Unbeknownst to many, the Central Steam Plant has heated the University of Toronto's St. George Campus for a century.
If you look up while walking through U of T’s St. George Campus, you might notice a towering smokestack looming high above you. The radial brick structure is part of the university’s Central Steam Plant, a 100-year-old facility that generates enough heat to warm almost 90 per cent of the buildings on campus.
When you enter the industrial building at 17 Russell Street, the endless whir and hum of 300-horsepower engines and four-storey-tall steam boilers fills your ears. Each boiler pumps out as many as 200,000 pounds of steam per hour, through a complicated network of tubes. Foot-wide pipes rise from the floor and snake up to the ceiling. Catwalks, ladders, and stairways provide access. Standing on the top floor, you can look down through the grating and see all the way to the ground. This is not recommended for those with a fear of heights.
Since it opened in 1912, the plant has undergone many upgrades. Relics from a past age are still present among the newer technology. Some pipes, still insulated with asbestos, are labelled and covered with plaster to contain the carcinogenic substance. The plant originally used coal-burning boilers, but in 1964 upgraded to cleaner oil- and gas-powered versions.
The gas boilers have small access hatches in their sides. Every year, someone has to venture into their cavernous depths to look for corrosion and wear on the parts. It can be a dangerous job. Each time someone does it, there’s a rescue team on standby.
Chief engineer Boon-Teak Lee has made the trek on several occasions. “It’s nothing,” he said, as he guided us through the plant. “[It’s] just a lot of steel. I’ve been crawling through them for so many years.” Lee started working at the plant in 1977 and became chief engineer in 1981.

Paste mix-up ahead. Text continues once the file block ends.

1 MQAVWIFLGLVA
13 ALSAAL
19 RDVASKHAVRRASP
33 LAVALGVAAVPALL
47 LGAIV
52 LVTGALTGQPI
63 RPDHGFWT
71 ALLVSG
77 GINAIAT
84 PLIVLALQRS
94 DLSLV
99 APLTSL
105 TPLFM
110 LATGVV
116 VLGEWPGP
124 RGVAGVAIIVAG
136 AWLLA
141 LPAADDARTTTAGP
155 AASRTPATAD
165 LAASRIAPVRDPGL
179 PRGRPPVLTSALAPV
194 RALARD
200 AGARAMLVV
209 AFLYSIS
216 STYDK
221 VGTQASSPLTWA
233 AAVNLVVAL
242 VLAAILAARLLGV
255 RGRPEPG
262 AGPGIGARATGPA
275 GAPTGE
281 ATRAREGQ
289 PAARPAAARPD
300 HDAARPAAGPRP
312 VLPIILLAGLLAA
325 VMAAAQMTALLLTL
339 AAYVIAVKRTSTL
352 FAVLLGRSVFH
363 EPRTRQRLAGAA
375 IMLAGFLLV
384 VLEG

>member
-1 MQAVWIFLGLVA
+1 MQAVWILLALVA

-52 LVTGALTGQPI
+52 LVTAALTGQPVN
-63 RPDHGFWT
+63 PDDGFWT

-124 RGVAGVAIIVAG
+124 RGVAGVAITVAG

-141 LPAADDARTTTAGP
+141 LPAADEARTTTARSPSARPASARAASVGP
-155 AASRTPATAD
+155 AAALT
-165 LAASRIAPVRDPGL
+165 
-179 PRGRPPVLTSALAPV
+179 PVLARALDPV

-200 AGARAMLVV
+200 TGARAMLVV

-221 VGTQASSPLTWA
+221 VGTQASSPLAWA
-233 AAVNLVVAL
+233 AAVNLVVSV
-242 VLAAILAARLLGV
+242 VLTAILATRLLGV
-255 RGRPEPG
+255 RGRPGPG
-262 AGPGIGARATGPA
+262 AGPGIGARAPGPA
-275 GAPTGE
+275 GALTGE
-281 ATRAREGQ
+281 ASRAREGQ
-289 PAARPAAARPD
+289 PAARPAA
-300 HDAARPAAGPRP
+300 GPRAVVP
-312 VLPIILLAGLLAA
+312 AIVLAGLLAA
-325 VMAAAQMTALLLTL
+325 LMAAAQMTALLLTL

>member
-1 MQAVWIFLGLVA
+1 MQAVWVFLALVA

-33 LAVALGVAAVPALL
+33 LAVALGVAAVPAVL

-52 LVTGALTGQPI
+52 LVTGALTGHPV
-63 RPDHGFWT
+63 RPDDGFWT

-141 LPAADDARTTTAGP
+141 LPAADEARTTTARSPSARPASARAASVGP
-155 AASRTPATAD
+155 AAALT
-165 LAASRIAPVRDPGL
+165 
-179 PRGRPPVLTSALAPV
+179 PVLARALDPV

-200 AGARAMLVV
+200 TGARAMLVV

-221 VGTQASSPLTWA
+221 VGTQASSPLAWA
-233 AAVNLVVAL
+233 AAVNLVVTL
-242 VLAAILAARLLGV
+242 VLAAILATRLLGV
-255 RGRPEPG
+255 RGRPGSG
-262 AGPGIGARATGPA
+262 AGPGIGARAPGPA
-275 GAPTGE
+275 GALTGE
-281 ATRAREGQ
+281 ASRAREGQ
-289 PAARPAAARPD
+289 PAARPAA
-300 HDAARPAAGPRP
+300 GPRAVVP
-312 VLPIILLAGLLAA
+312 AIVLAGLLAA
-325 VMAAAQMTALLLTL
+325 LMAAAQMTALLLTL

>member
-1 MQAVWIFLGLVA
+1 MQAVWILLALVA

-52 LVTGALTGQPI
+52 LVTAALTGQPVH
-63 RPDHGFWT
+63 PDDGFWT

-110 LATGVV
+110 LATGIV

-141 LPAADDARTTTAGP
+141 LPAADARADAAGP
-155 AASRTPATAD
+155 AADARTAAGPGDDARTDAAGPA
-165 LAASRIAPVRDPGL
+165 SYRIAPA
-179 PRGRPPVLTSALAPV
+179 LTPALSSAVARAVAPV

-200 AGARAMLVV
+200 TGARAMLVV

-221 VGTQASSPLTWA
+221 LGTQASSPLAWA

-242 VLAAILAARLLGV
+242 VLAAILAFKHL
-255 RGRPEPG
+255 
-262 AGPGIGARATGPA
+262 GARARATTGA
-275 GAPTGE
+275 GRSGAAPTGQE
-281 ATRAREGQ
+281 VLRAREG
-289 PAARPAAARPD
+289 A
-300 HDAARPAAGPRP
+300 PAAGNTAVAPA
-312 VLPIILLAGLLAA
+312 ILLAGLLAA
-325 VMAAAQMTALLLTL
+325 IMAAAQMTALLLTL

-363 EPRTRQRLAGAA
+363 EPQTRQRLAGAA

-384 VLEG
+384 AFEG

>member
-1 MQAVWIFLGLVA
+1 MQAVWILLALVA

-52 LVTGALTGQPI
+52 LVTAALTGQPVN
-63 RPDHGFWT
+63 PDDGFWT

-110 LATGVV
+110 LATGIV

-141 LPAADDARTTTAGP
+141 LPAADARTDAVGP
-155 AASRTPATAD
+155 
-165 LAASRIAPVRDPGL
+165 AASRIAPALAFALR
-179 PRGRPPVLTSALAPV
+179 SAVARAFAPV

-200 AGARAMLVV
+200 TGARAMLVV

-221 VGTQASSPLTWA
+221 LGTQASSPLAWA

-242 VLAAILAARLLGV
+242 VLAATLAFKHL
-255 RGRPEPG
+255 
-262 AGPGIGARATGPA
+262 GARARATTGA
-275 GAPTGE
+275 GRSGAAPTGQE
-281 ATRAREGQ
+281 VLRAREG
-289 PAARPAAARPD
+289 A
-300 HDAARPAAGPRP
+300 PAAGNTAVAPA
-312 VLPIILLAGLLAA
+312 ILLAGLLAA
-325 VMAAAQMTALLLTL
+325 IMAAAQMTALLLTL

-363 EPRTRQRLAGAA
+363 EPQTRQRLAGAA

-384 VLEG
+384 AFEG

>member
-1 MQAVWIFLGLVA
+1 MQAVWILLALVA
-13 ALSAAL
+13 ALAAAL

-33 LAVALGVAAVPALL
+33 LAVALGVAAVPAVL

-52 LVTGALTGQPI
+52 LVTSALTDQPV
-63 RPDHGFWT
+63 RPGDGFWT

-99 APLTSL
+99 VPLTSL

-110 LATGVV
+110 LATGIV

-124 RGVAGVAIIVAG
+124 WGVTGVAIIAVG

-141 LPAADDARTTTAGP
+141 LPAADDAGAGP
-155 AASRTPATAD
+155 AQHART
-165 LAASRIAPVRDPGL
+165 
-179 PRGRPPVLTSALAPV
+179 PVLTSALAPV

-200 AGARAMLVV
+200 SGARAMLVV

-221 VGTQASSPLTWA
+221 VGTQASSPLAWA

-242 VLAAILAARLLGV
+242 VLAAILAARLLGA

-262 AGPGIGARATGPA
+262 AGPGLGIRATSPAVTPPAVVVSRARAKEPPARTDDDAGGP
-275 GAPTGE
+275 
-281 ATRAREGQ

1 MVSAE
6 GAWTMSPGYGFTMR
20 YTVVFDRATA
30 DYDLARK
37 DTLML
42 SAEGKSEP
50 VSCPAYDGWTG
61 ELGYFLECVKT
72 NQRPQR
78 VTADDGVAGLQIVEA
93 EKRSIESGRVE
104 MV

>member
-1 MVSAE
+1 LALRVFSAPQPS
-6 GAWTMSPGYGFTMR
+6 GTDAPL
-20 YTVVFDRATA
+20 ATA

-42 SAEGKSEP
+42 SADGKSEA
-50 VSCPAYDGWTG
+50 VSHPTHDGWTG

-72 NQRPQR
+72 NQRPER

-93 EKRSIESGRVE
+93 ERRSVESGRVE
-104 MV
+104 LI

He opened one of the boiler hatches to show us the interior. Waves of heat blasted through the foot-wide viewing window. Inside, four enormous jets of flame blazed and roared furiously, the heat so intense it made the steel glow white hot in the circular openings where the fuel injects.
The heat creates steam, which rises up to the fourth storey of the plant. From there, it travels throughout the U of T campus, where it heats many buildings. The exhaust gases from the turbine engines and boilers go to the heat-recovery unit, which reabsorbs some of the energy. This increases the operation’s overall fuel efficiency. On the day we were there, the plant was on track to burn 50,000 cubic meters of gas. Its gas bill reaches a staggering $1 million a month.
In the control room, a small group of engineering students in hard hats took notes on the day’s operating conditions. Temperatures, flow rates, pressures, voltages, wattages, amperages, and clearance levels are all recorded in real time by the many sensors throughout the plant, and fed into computers, whose LCD monitors display schematics of the boiler systems and their current levels. The students took down the data for a project that involves comparing the plant’s real operating conditions to its ideal operating conditions.
Opposite the computer workstations are cabinets containing controllers and transmitters for the process sensors. Every sensor in the boilers, pipes, and generators sends its signal to the controller, a small box that resembles a modem. If a level is too high or too low, the controller sends a signal that makes the proper adjustments to the system.
After the control room, Lee led us into the steam tunnels. As soon as we stepped through the door, the sweltering heat overwhelmed us. It was like shuffling through a sweaty, noisy dungeon. The two-kilometre network of tunnels spans U of T’s entire downtown campus. Insulated piping carries the steam into the buildings. The tunnels reach deep into the earth, and at some points become so narrow only one person can go ahead at a time. A crew of workers spent three months down there, replacing old piping, but even just a few minutes in the muggy, 43-degree heat is enough time for a visitor to work up a sweat.
At a century old, the plant may have another century of useful life ahead of it. When Lee reaches retirement in two years he’ll pass the chief engineer’s mantle to someone new.